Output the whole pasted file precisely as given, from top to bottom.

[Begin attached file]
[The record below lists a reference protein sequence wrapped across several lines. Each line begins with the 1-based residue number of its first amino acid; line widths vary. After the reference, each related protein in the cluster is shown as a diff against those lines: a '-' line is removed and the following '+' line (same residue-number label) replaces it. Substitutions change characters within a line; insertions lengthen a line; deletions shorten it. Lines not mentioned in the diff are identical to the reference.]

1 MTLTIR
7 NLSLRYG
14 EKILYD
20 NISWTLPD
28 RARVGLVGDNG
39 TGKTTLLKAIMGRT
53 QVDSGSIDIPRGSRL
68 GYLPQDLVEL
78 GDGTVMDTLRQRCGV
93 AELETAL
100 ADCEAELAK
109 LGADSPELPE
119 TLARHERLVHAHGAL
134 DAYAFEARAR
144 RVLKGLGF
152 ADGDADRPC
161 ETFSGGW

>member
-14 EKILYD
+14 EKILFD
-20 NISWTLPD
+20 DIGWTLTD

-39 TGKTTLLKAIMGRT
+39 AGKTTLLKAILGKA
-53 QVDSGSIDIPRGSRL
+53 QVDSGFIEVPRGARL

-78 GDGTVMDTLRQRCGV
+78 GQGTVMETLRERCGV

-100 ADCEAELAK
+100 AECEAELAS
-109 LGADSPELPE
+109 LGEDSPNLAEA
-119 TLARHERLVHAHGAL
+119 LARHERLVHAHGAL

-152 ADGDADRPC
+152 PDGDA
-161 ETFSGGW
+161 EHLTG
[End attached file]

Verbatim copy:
[The record below lists a reference protein sequence wrapped across several lines. Each line begins with the 1-based residue number of its first amino acid; line widths vary. After the reference, each related protein in the cluster is shown as a diff against those lines: a '-' line is removed and the following '+' line (same residue-number label) replaces it. Substitutions change characters within a line; insertions lengthen a line; deletions shorten it. Lines not mentioned in the diff are identical to the reference.]

1 MTLTIR
7 NLSLRYG
14 EKILYD
20 NISWTLPD
28 RARVGLVGDNG
39 TGKTTLLKAIMGRT
53 QVDSGSIDIPRGSRL
68 GYLPQDLVEL
78 GDGTVMDTLRQRCGV
93 AELETAL
100 ADCEAELAK
109 LGADSPELPE
119 TLARHERLVHAHGAL
134 DAYAFEARAR
144 RVLKGLGF
152 ADGDADRPC
161 ETFSGGW

>member
-14 EKILYD
+14 EKILFD
-20 NISWTLPD
+20 DIGWTLTD

-39 TGKTTLLKAIMGRT
+39 AGKTTLLKAILGKA
-53 QVDSGSIDIPRGSRL
+53 QVDSGFIEVPRGARL

-78 GDGTVMDTLRQRCGV
+78 GQGTVMETLRERCGV

-100 ADCEAELAK
+100 AECEAELAS
-109 LGADSPELPE
+109 LGEDSPNLAEA
-119 TLARHERLVHAHGAL
+119 LARHERLVHAHGAL

-152 ADGDADRPC
+152 PDGDA
-161 ETFSGGW
+161 EHLTG